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PCR detection of SNP


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6 replies to this topic

#1 where am I?

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Posted 18 June 2009 - 02:58 AM

in the start of my work related to detecting polymorphisms, i've encountered questiion related to primer binding; some papers told that primer binding is releated to sequence similarity @ 3' end of the primer , but other one mentioned even a single nucleotide change in the primer can result in amplification of different DNA and different bands were to be obtained , so i'm in dillema whether primers can detect mutations in primer binding sites , so please help me :lol:

#2 warsel

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Posted 19 June 2009 - 01:41 AM

I am no expert on SNP pcr but from what I understand what counts is the competition. You have both the SNP and the non SNP primer in your mix and let them compete.
Readout can be done in numerable ways IE one primer can be biotinylated and detected with a fluorophore or you can use your sequencer to detect the difference etc.

#3 pcrman

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Posted 19 June 2009 - 07:10 PM

If you want to detect SNP, restriction enzyme is more reliable than allele specific PCR. If you want to go for allele-specific PCR, You should put the SNP at the very 3' end of your primer and should have two sets of primers with each complementary to one allele. Before you work on many samples, you should validate the primers and PCR condition by DNA sequencing to make sure there is no false results because such PCR may yield non-specific amplificaiton.

#4 where am I?

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Posted 20 June 2009 - 11:18 PM

thank u for ur advice , but my superviser has already presented 5 primers that bind to strains of actinos and no DNA sequencing is available, i'm getting to the point u mentioned
will u help me in providing links to some study mateerials rrelated to SNP detection by PCR :) :)

If you want to detect SNP, restriction enzyme is more reliable than allele specific PCR. If you want to go for allele-specific PCR, You should put the SNP at the very 3' end of your primer and should have two sets of primers with each complementary to one allele. Before you work on many samples, you should validate the primers and PCR condition by DNA sequencing to make sure there is no false results because such PCR may yield non-specific amplificaiton.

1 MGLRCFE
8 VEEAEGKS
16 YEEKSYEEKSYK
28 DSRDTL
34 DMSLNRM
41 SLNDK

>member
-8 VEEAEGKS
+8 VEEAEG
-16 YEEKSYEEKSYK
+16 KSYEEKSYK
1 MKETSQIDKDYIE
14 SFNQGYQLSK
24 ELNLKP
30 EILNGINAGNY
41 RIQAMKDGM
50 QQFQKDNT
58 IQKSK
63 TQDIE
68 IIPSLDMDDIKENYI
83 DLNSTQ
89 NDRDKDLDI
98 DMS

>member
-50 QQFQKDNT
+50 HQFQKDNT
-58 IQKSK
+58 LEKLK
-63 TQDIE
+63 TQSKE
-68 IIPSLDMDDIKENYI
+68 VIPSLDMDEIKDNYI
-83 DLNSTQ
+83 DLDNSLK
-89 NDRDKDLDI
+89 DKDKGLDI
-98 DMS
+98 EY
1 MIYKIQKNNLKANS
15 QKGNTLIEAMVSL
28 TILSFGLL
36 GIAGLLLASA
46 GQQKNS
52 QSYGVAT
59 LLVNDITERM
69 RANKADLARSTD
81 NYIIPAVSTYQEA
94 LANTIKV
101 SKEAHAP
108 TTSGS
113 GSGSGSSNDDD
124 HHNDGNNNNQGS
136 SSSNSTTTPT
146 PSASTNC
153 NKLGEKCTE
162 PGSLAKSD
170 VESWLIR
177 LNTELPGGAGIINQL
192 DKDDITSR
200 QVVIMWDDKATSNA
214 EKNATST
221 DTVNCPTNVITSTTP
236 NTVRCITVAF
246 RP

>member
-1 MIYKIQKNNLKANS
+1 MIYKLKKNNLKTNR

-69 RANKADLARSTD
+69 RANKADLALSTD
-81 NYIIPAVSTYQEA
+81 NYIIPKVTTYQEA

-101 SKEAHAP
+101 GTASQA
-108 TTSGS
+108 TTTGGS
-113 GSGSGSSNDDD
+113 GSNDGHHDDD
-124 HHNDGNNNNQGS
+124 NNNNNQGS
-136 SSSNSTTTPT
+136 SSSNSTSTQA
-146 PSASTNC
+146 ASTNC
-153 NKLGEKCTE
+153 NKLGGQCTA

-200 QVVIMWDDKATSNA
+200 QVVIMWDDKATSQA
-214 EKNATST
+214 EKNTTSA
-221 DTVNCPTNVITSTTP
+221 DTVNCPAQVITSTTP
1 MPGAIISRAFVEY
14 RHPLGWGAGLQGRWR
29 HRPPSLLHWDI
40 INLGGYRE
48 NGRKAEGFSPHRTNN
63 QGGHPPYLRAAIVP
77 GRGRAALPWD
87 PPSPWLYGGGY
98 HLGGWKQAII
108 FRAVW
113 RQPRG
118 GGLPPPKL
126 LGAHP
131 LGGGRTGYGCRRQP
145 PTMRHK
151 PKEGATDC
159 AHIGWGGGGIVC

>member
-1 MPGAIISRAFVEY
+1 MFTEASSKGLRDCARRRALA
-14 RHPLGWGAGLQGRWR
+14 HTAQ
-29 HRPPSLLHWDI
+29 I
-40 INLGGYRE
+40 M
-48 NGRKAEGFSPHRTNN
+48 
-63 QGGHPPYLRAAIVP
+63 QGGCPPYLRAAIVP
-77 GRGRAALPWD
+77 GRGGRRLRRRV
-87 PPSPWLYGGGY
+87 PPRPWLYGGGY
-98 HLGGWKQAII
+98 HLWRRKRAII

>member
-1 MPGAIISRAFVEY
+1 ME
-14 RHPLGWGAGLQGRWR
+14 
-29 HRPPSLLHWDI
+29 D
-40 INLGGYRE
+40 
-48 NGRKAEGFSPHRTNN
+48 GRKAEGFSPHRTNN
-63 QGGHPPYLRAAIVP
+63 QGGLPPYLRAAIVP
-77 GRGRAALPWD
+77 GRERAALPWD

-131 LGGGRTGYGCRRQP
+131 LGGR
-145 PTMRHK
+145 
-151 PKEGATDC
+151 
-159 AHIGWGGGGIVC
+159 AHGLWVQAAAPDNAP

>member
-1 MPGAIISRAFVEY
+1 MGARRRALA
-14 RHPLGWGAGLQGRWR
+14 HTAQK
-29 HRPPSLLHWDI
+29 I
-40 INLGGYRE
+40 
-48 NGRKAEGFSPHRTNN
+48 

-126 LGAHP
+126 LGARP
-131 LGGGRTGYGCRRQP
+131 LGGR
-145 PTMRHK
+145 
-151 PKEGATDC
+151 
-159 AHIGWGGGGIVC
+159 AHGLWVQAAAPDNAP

#5 pcrman

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Posted 21 June 2009 - 01:05 PM

For example you have a DNA sequence with a C/A SNP in it
aacgctagaggcgatacgggatcgatcgaaatcatggcct[c/a]tacgat
You can design a upstream primers for each allele:
primer for C allele:
atacgggatcgatcgaaatcatggcctC

primer for A allele:
atacgggatcgatcgaaatcatggcctA

Then you pick a common downstream primer about 100 bp away from the SNP site. You amplify your DNA sample in two PCRs:

1. C-C-allele specific upstream primer + downstream primer
2. A-allele specific upstream primer + downstream primer

If your sample is homozygotes for C, only C-allele primer gives product, if your sample is C/A heterozygote, both PCRs should give product.

#6 toejam

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Posted 16 July 2009 - 09:58 AM

For example you have a DNA sequence with a C/A SNP in it
aacgctagaggcgatacgggatcgatcgaaatcatggcct[c/a]tacgat
You can design a upstream primers for each allele:
primer for C allele:
atacgggatcgatcgaaatcatggcctC

primer for A allele:
atacgggatcgatcgaaatcatggcctA

Then you pick a common downstream primer about 100 bp away from the SNP site. You amplify your DNA sample in two PCRs:

1. C-C-allele specific upstream primer + downstream primer
2. A-allele specific upstream primer + downstream primer

If your sample is homozygotes for C, only C-allele primer gives product, if your sample is C/A heterozygote, both PCRs should give product.


hi pcrman,
please correct me if i'm mistaken, but as far as i've seen, a single nucleotide change in a oligo pair, such as C and A in the example you mention,results in a reduction on the product amplification, but you would still get both products, right?
"When there's no more room in hell the dead will walk the Earth"

#7 Unagi

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Posted 17 September 2009 - 03:54 PM

Where Am I - have you considered running real-time PCRs using SNP-specific probes?

The 3' end of the primer is the area which interacts with the template first, so it will naturally be more sensitive to mismatches. But unless you have several mismatches at the 3' end, then you would still get some level of amplification of the alternate template, albeit at a lower efficiency. An LNA primer may help with reducing the numbers of SNP loci needed at the 3' end, so that the primer becomes destabilised enough that it will no longer be able to hybridise with its non-intended target. And remember that purine:pyrimidine changes will be more destabilising than a purine:purine or pyrymidine:pyrimidine change.




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